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300 Director Pushes Gay Panic Button

March 16th, 2007 · 2 Comments · Film, LGBT

Homophobic toga party
I wasn’t really planning to see 300 anyway, because it just looks kind of — to use a French expression — stupid. But now I’m going to really enjoy not seeing it, thanks to the Best Gay Day Ever blog on AfterElton.com, which reports that the director of this brain-dead toga party, one Zack Snyder, deliberately and consciously used homophobia to manipulate his teenage male audience:

The director says that the film’s (homo)sexual undertones were intended to make young straight males in the audience uncomfortable, because “What’s more scary to a 20-year-old boy than a giant god-king who wants to have his way with you?”

That’s from a recent Entertainment Weekly interview, but apparently there was an earlier one where dear little Zack said this:

Some people have said to me, ‘Your movie is homoerotic,’ and some have said, ‘Your movie’s homophobic.’ In my mind, the movie is neither. But I don’t have a problem with people interpreting it the way they’d like to.’’

That’s right, Zack has zero problem with his movie being seen as homophobic. And who knows? With a little more application, maybe he’ll even manage to dethrone Mel Gibson as the biggest homophobic twit in Hollywood.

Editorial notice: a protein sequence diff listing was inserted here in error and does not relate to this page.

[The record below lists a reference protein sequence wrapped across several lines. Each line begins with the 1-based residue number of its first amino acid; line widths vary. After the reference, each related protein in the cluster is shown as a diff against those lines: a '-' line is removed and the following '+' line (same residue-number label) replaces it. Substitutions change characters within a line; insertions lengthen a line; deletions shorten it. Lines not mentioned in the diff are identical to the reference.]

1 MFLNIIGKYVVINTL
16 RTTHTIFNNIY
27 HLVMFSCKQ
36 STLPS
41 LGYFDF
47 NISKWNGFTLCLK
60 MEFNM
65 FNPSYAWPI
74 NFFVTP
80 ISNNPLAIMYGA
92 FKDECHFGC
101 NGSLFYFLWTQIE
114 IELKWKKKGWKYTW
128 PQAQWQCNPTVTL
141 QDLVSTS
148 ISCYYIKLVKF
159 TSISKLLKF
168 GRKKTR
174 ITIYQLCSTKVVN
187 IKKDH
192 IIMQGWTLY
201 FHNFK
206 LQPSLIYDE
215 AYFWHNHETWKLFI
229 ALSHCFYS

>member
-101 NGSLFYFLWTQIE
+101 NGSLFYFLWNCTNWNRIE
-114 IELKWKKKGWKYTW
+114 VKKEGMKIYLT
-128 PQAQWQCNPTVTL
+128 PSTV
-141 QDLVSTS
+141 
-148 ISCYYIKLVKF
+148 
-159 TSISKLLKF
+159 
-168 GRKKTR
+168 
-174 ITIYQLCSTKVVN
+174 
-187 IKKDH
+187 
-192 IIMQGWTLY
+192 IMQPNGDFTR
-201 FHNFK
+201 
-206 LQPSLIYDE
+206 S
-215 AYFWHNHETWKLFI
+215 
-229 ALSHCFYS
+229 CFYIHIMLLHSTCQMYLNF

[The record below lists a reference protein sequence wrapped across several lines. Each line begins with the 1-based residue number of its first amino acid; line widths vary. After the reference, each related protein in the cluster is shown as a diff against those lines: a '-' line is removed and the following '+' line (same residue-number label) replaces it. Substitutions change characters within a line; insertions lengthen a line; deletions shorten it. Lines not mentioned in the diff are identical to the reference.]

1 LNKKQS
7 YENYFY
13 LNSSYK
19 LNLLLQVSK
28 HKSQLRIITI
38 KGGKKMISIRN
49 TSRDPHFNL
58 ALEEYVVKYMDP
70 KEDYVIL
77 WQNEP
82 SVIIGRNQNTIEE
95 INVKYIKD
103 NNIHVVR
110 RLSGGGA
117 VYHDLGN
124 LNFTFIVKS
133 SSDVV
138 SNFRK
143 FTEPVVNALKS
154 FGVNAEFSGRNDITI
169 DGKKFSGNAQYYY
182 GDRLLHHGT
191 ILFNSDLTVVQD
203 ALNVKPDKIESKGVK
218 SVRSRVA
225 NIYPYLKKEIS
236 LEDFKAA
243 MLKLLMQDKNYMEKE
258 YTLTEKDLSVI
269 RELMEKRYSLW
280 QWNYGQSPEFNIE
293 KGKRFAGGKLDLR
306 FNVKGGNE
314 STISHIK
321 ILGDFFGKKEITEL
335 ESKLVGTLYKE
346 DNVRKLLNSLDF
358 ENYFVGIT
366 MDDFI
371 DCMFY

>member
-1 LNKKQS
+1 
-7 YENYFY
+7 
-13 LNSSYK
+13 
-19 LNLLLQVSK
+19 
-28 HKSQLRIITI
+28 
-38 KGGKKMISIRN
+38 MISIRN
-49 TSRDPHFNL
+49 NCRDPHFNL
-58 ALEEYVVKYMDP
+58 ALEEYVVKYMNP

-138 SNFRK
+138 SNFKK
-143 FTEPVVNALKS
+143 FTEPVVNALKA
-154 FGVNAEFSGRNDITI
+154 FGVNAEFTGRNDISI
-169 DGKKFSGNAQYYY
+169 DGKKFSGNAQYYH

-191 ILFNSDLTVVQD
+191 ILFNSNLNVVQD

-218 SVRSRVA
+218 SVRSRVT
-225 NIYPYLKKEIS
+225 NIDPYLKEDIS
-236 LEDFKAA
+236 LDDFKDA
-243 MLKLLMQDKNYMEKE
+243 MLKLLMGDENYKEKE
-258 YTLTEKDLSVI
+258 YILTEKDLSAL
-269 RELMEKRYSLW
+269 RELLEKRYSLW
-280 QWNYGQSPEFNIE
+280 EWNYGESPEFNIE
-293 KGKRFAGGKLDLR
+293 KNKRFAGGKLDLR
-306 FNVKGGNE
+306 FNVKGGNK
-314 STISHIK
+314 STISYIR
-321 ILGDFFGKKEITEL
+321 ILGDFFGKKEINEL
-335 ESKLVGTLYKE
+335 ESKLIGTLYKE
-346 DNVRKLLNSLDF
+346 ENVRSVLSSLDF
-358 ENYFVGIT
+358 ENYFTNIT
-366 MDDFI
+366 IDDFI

And as for the macho pretensions undergirding the whole business, I’m reminded of something Gore Vidal wrote in Palimpsest about the period when he was working on Ben-Hur. The film’s producers were hoping to get Gore’s good friend Paul Newman for the title role, and Gore had to burst their bubble:

I explained that after Paul’s first movie, a disastrous Roman affair called The Silver Chalice, he had sworn never to act in a cocktail dress again.

OK, yeah — technically speaking, the guys in 300 seem to be running around in capes more than togas. You tell me how that makes it better.


2 Comments so far ↓

  • Jason

    Christ. I went and saw this movie with a lesbian and that was the gayest part of it.

    Never mind the fact that the king dude makes a “boy-lovers” comment about Athens, and that the movie glossed over the fact that Spartan soldiers were encouraged to find another Spartan soldier to buddy up with in the fun way, but taking a New Criticism school of critique look at this, you’ve also got the fact that the good guys are all white, the bad guys are the Persians (you know, while we’re at war with Iraq and poised to go to war with Iran). There’s also the bit about the good guys are all beefcake and the bad guys having some unbeefy folks and transsexuals. And the queen letting herself get screwed over (literally and figuratively) because she thinks it’ll help her city-state.

    I mean, there’s this point where two of the Spartans are becoming really buddy-buddy, right? Trading snarks in battle and grinning at one another and it gets to the point where I am dead sure that they’re going to kiss. And instead one of them, despite the fact that he’s been rocking the battle reflexes this whole time, stands there all stupid-like while this guy on a horse–you know, a horse, with the audible hooves and shit–comes up from a long ways off and decapitates him.

    What the fuck.

    This movie left a really bitter taste in my mouth, as you can tell. :p

    Anyway, welcome to weblogging, much love from San Francisco. :)

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